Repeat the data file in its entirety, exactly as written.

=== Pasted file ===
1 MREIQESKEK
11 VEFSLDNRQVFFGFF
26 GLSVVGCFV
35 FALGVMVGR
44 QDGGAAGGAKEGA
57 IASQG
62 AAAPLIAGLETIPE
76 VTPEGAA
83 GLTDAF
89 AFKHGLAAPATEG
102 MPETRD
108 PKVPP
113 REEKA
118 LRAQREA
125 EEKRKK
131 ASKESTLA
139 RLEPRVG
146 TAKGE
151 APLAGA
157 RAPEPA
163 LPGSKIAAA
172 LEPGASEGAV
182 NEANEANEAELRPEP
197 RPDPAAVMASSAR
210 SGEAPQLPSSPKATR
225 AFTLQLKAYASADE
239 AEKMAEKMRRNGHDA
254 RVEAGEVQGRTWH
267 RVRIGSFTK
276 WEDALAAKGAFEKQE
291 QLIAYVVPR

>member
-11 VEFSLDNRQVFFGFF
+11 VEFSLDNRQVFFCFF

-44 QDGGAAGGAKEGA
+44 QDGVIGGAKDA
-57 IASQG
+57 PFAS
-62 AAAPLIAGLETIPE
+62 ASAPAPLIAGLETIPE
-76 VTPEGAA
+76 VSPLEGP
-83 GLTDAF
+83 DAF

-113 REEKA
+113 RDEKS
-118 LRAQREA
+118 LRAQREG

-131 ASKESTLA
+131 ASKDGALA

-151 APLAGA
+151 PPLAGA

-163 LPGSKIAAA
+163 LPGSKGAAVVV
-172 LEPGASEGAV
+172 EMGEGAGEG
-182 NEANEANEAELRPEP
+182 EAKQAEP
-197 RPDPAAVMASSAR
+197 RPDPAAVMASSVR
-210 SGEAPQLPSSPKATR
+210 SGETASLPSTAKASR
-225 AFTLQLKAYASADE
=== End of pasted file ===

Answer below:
1 MREIQESKEK
11 VEFSLDNRQVFFGFF
26 GLSVVGCFV
35 FALGVMVGR
44 QDGGAAGGAKEGA
57 IASQG
62 AAAPLIAGLETIPE
76 VTPEGAA
83 GLTDAF
89 AFKHGLAAPATEG
102 MPETRD
108 PKVPP
113 REEKA
118 LRAQREA
125 EEKRKK
131 ASKESTLA
139 RLEPRVG
146 TAKGE
151 APLAGA
157 RAPEPA
163 LPGSKIAAA
172 LEPGASEGAV
182 NEANEANEAELRPEP
197 RPDPAAVMASSAR
210 SGEAPQLPSSPKATR
225 AFTLQLKAYASADE
239 AEKMAEKMRRNGHDA
254 RVEAGEVQGRTWH
267 RVRIGSFTK
276 WEDALAAKGAFEKQE
291 QLIAYVVPR

>member
-11 VEFSLDNRQVFFGFF
+11 VEFSLDNRQVFFCFF

-44 QDGGAAGGAKEGA
+44 QDGVIGGAKDA
-57 IASQG
+57 PFAS
-62 AAAPLIAGLETIPE
+62 ASAPAPLIAGLETIPE
-76 VTPEGAA
+76 VSPLEGP
-83 GLTDAF
+83 DAF

-113 REEKA
+113 RDEKS
-118 LRAQREA
+118 LRAQREG

-131 ASKESTLA
+131 ASKDGALA

-151 APLAGA
+151 PPLAGA

-163 LPGSKIAAA
+163 LPGSKGAAVVV
-172 LEPGASEGAV
+172 EMGEGAGEG
-182 NEANEANEAELRPEP
+182 EAKQAEP
-197 RPDPAAVMASSAR
+197 RPDPAAVMASSVR
-210 SGEAPQLPSSPKATR
+210 SGETASLPSTAKASR
-225 AFTLQLKAYASADE